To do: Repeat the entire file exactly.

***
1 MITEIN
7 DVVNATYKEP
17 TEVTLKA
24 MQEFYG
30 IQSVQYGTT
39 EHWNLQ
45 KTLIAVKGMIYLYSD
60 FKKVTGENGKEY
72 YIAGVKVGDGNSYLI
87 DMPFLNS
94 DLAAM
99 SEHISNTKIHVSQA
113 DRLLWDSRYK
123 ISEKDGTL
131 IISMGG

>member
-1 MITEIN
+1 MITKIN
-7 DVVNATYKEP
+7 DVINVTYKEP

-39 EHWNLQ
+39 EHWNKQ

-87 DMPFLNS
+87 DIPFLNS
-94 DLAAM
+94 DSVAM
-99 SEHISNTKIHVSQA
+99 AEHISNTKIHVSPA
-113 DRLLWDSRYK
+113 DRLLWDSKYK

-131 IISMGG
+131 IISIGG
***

1 MITEIN
7 DVVNATYKEP
17 TEVTLKA
24 MQEFYG
30 IQSVQYGTT
39 EHWNLQ
45 KTLIAVKGMIYLYSD
60 FKKVTGENGKEY
72 YIAGVKVGDGNSYLI
87 DMPFLNS
94 DLAAM
99 SEHISNTKIHVSQA
113 DRLLWDSRYK
123 ISEKDGTL
131 IISMGG

>member
-1 MITEIN
+1 MITKIN
-7 DVVNATYKEP
+7 DVINVTYKEP

-39 EHWNLQ
+39 EHWNKQ

-87 DMPFLNS
+87 DIPFLNS
-94 DLAAM
+94 DSVAM
-99 SEHISNTKIHVSQA
+99 AEHISNTKIHVSPA
-113 DRLLWDSRYK
+113 DRLLWDSKYK

-131 IISMGG
+131 IISIGG